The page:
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Archive for June 5th, 2009

Aside from the closets of home-brewing friends, where can we get good local ale around here?  (Home-brewing friends? Shhh!  It’s illegal(!) to brew beer in Alabama.)

Visit Fine Wine and Beer by Gus, next to the UPS store, for semi-local Southern Pecan Nut Brown Ale on tap, which you can buy in a freshly poured half-gallon jug.  This is the nuttiest of brown ales because it is actually made with roasted pecans.  Brewed by Lazy Magnolia Brewery, in Bay Saint Louis, Mississippi, this ale is best just off the tap—not too chilly, not too fizzy—with salty snacks and pickles.

Here’s how the Lazy Magnolians describe Southern Pecan:

Southern Pecan Nut Brown Ale is the first beer in the world, to our knowledge, made with whole roasted pecans.  The pecans are used just like grain and provide a nutty characteristic and a delightful depth to the flavor profile. This beer is very lightly hopped to allow the malty, caramel, and nutty flavors shine through.  The color is dark mahogany.  Southern Pecan won a Bronze Medal in the 2006 World Beer Cup in the Specialty Beer category.

Another semi-local brewery I like is Terrapin, in Athens, Georgia.  I like all the ales I’ve tried, and would love to taste the one they call “Oak Aged Big Hoppy Monster.”  About their coziness with their city they say, “both Athens and Terrapin have a great love of music, are committed to the environment, and practice living life to the fullest.”  OK, I’ll buy it, because the beer is good.

Terrapin Logo
(By the way, Gus also sells local wine, but despite my love of wine, I haven’t…well, dared to try it.)

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water

Sorry, but this post is just about the kitchen tap.  When we eat locally, let’s not neglect to drink locally as well.  There are many good reasons to open the tap rather than the clicking “contamination seal” of a plastic water bottle.  For one thing, the promise of that seal is an illusion.  According to the Natural Resources Defense Council:

Even when bottled waters are covered by the FDA’s rules, they are subject to less rigorous testing and purity standards than those which apply to city tap water. For example, bottled water is required to be tested less frequently than city tap water for bacteria and chemical contaminants. In addition, bottled water rules allow for some contamination by E. coli or fecal coliform (which indicate possible contamination with fecal matter), contrary to tap water rules, which prohibit any confirmed contamination with these bacteria. Similarly, there are no requirements for bottled water to be disinfected or tested for parasites such as cryptosporidium or giardia, unlike the rules for big city tap water systems that use surface water sources. This leaves open the possibility that some bottled water may present a health threat to people with weakened immune systems, such as the frail elderly, some infants, transplant or cancer patients, or people with HIV/AIDS.

Oh, and carbonated waters are exempted from even these regulations.  Yuck!  But the cap is also powerless against other sources of contamination.  I’m sure you’ve heard of Bisphenol A (BPA), which leaches from polycarbonate plastic bottles into the liquid inside—whether it’s water, iced tea, or breastmilk. There’s been a lot of news about this recently, and Nalgene and Avent, the baby bottle maker, grabbed the spotlight when they announced their phase-outs of BPA-containing plastics.  (For the problems caused by BPA, check out my cousin-in-law, Michelle Grey Campion’s blog, “The Epi-Cure” at http://www.theepi-cure.com.)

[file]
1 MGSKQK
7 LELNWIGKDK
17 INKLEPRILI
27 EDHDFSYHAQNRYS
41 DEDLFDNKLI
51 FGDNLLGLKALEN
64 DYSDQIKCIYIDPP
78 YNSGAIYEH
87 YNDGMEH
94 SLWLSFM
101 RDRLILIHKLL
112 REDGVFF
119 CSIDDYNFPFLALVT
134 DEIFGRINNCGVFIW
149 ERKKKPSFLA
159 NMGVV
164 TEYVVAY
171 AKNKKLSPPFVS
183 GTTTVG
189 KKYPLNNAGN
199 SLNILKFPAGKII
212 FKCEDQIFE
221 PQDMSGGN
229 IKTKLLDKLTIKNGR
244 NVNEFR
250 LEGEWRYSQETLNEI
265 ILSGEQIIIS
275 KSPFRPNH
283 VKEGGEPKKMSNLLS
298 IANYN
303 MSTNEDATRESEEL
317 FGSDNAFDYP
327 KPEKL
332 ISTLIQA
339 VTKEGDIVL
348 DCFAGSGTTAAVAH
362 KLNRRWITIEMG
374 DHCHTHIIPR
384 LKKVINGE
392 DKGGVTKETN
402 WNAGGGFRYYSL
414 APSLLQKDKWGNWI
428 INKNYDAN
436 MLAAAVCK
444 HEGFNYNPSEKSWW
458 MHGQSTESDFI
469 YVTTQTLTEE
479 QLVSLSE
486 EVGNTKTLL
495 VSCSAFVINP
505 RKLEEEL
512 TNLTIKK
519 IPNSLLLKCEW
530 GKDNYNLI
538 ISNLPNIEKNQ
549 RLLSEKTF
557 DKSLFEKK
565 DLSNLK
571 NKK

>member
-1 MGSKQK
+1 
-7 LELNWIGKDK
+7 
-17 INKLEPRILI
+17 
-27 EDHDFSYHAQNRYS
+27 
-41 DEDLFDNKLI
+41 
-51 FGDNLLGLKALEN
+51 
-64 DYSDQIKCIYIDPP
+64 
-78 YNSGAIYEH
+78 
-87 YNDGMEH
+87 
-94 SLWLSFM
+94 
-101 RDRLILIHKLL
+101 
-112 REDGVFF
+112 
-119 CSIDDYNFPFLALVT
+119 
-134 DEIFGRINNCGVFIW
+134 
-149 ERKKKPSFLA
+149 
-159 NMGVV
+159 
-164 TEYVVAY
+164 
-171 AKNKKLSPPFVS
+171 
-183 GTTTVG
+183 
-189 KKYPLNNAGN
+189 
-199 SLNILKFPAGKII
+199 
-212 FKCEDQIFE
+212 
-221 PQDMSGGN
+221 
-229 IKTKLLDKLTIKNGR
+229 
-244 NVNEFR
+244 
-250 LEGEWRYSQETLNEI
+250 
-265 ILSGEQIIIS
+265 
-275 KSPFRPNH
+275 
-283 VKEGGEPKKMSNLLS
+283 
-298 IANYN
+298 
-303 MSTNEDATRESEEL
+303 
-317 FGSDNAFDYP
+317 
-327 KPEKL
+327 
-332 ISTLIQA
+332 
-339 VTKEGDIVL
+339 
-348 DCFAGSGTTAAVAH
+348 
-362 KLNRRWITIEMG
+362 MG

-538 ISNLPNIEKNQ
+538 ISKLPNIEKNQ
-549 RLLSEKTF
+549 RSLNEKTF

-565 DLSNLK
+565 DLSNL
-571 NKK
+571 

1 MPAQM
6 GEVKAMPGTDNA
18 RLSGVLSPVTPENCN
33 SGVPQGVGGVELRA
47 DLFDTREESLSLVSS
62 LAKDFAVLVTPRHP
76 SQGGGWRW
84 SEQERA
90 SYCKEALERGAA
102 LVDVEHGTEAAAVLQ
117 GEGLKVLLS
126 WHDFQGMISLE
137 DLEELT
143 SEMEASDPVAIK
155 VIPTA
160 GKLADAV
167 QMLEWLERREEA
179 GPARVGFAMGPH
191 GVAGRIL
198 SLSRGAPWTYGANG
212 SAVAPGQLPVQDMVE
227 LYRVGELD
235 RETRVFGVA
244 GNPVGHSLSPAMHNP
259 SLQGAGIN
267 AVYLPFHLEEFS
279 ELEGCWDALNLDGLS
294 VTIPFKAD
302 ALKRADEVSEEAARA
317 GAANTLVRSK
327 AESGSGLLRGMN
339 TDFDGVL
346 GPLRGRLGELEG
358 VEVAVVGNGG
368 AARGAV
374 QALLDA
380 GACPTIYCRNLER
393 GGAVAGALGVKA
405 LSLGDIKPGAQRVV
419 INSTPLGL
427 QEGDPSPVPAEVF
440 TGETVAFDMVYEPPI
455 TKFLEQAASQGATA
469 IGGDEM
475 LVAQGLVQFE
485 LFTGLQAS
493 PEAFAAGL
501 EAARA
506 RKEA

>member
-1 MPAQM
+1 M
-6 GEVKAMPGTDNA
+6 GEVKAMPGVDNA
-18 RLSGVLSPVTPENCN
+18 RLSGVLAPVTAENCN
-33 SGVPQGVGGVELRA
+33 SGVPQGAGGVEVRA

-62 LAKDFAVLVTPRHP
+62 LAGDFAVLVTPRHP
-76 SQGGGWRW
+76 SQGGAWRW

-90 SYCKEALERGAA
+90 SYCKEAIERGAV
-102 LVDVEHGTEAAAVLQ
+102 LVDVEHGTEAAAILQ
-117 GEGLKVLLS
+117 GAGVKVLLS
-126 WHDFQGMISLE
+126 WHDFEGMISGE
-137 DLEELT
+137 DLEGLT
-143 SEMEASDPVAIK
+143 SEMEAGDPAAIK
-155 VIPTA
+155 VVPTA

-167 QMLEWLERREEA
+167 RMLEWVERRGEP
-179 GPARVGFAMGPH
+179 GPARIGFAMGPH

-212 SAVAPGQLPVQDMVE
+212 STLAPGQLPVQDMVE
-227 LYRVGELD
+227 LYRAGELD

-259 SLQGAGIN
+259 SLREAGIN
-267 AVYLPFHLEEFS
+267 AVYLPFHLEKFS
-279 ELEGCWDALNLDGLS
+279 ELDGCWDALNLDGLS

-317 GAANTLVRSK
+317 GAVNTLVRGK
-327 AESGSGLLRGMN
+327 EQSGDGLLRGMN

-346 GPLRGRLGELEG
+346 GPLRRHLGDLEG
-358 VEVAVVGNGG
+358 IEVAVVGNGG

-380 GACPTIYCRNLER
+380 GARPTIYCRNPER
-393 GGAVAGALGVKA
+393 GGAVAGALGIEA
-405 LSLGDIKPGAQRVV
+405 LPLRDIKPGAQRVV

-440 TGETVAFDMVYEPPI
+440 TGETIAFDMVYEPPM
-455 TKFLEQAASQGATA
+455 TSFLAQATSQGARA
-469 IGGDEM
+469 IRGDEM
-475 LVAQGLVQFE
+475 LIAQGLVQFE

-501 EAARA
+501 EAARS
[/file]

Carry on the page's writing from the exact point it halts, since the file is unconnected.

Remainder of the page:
We also know that plastic bottles are pollutants, because only a small percentage of the 2 million plastic bottles Americans throw away every five minutes are recycled.  For a shocking visual representation of this number, take a look at Chris Jordan’s photographs, at:  http://www.chrisjordan.com/current_set2.php

I’d been using my portable bottles for years, like a good little environmentalist, but I didn’t know a thing about the water coming from my tap until I spent an interesting half hour surfing the web to find out about my watershed, the Lower Tallapoosa.  (It’s a pleasure just learning the names, but I highly recommend clicking around on the EPA website.)  It turns out that the muddy little strand of Chewacla Creek I run along ends up in my water glass—after it flows into Ogletree Lake and is joined in the treatment plant by water from Saugahatchee Lake, Halawakee Creek, and Lake Harding, and is chlorinated.

Does drinking a bit of chlorine and the byproducts of its oxidizing process sound unappetizing?  (Actually, I think the drops that end up in my mouth when I swim help ward off the coughs and sniffles of the preschoolers and undergrads I’m constantly in the midst of.)  Chlorine has been used to kill  the microbes in public drinking water since 1970, and since then, there has been a lot of debate about its safety, but nothing better has come along.  A report by Auburn University’s Agronomy and Soils Department on chlorination persuades with a touch of scary irony:

Although there seems to be a growing public fear of drinking water with a small residual level of chlorine in it, this small residual elemental chlorine level at the tap is the single best indicator that the water is free of microbial contamination. If all the chlorine has been used up in oxidation processes before the end of the pipeline—your faucet—you do not know whether your water is safe to drink or not.

And you can always pop a Brita filter on your faucet.

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